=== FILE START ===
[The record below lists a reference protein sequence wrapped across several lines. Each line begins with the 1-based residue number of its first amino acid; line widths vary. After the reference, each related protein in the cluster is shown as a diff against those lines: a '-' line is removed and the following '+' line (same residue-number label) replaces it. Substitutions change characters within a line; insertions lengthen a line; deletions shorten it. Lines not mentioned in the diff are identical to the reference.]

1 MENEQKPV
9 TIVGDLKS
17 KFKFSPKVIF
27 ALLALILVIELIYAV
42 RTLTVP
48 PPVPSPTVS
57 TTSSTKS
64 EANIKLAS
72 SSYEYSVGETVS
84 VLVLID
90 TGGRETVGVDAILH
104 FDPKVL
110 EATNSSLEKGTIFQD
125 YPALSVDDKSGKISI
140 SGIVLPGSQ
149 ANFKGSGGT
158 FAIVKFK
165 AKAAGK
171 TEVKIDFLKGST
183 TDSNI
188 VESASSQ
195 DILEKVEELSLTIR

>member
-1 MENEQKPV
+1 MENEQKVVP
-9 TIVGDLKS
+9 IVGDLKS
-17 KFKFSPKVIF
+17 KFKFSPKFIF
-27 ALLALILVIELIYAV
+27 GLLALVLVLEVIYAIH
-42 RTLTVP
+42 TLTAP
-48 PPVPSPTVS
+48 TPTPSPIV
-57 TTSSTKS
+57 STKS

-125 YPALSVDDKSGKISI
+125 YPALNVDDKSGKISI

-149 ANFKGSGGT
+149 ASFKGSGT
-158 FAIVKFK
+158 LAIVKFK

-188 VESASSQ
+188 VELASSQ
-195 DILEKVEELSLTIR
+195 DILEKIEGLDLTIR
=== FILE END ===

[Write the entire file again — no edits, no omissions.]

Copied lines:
[The record below lists a reference protein sequence wrapped across several lines. Each line begins with the 1-based residue number of its first amino acid; line widths vary. After the reference, each related protein in the cluster is shown as a diff against those lines: a '-' line is removed and the following '+' line (same residue-number label) replaces it. Substitutions change characters within a line; insertions lengthen a line; deletions shorten it. Lines not mentioned in the diff are identical to the reference.]

1 MENEQKPV
9 TIVGDLKS
17 KFKFSPKVIF
27 ALLALILVIELIYAV
42 RTLTVP
48 PPVPSPTVS
57 TTSSTKS
64 EANIKLAS
72 SSYEYSVGETVS
84 VLVLID
90 TGGRETVGVDAILH
104 FDPKVL
110 EATNSSLEKGTIFQD
125 YPALSVDDKSGKISI
140 SGIVLPGSQ
149 ANFKGSGGT
158 FAIVKFK
165 AKAAGK
171 TEVKIDFLKGST
183 TDSNI
188 VESASSQ
195 DILEKVEELSLTIR

>member
-1 MENEQKPV
+1 MENEQKVVP
-9 TIVGDLKS
+9 IVGDLKS
-17 KFKFSPKVIF
+17 KFKFSPKFIF
-27 ALLALILVIELIYAV
+27 GLLALVLVLEVIYAIH
-42 RTLTVP
+42 TLTAP
-48 PPVPSPTVS
+48 TPTPSPIV
-57 TTSSTKS
+57 STKS

-125 YPALSVDDKSGKISI
+125 YPALNVDDKSGKISI

-149 ANFKGSGGT
+149 ASFKGSGT
-158 FAIVKFK
+158 LAIVKFK

-188 VESASSQ
+188 VELASSQ
-195 DILEKVEELSLTIR
+195 DILEKIEGLDLTIR